Monday, May 23, 2016


1 3/16 miles (1.91 km) - 1:53 - Secretariat (1973)

Exaggerator robbed Nyquist of his Triple Crown at the Preakness Stakes. (click here)

It was a rough day at Pimlico beyond the rain and muddy track.

May 21, 2016
By ESPN staff

In a tragic start to Preakness day, (click here) two horses died after racing at Pimlico Race Course in Baltimore.

Homeboykris had rallied to win the day's first race by a half-length on a rainy Saturday. After having his picture taken in the winner's circle, he collapsed and died on his walk back to the barn. Track officials believe the 9-year-old gelding suffered cardiovascular collapse....
Of 235 Thoroughbred racehorses examined with a flexible fiberoptic endoscope within 2 hours of racing to determine the frequency of exercise-induced pulmonary hemorrhage (EIPH), 103 (43.8%) had various degrees of hemorrhage in the tracheal lumen. Two of these horses (0.8%) subsequently had blood flow from the nostrils. Blood seemed to originate from the lung. Statistical analysis of frequency data for 191 horses which finished in 1st, 2nd, and 3rd places did not show any relationship between EIPH and horse's age, sex, or finishing position. However, a trend toward an increased frequency of EIPH with age was shown, by a greater proportion of horses 5 years and older having EIPH. This trend is thought to reflect the chronicity of the pulmonary lesions and an inability of the lung to repair damaged regions while training and racing continued. The efficacy of furosemidefor the treatment of EIPH was questioned, since 30 of 56 furosemide-treated horses which were examined had evidence of pulmonary hemorrhage. Nineteen (8%) horses had visible functional abnormalities of the upper respiratory tract.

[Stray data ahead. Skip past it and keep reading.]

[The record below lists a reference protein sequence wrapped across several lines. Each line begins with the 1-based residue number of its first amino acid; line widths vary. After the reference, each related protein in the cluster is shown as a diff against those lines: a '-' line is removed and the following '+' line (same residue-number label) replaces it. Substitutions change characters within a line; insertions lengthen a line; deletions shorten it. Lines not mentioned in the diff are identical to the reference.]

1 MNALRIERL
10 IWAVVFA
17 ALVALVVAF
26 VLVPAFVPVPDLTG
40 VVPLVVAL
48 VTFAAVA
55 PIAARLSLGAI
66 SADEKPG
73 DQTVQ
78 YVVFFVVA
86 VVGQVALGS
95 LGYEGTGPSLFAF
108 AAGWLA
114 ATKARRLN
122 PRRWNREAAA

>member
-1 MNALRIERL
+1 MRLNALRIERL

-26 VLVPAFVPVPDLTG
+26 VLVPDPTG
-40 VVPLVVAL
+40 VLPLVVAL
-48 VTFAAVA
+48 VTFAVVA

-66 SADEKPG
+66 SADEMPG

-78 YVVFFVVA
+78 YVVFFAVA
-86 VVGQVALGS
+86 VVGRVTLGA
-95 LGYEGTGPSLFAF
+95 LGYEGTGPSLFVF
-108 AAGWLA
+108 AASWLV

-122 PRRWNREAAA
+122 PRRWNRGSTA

October 4, 2012
By Eric Larson

...In 2005, Tobin said, Kenneth W. Hinchcliff, BVSc, PhD, Dipl. ACVIM, (click here) a professor at the Faculty of Veterinary Science at the University of Melbourne, Australia, described an EIPH scoring system that is currently used:
  • Grade 0: No blood detected in the pharynx, larynx, trachea, or mainstem bronchi.
  • Grade 1: One or more flecks of blood, or two or fewer short (less than one quarter the length of the trachea) and narrow (less than 10% of the tracheal surface area) streams of blood in the trachea or mainstem bronchi present.
  • Grade 2: One long stream of blood (more than one-half the length of the trachea) or more than two short streams of blood occupying less than one-third of the tracheal circumference.
  • Grade 3: Multiple, distinct streams of blood, covering more than one-third of the tracheal circumference, with no blood pooling at the thoracic inlet.
  • Grade 4: Multiple, coalescing streams of blood covering more than 90% of the tracheal surface with blood pooling at the thoracic inlet.
"If you want to quantify the amount (or severity) of bleeding, you can do it visually," Tobin confirmed....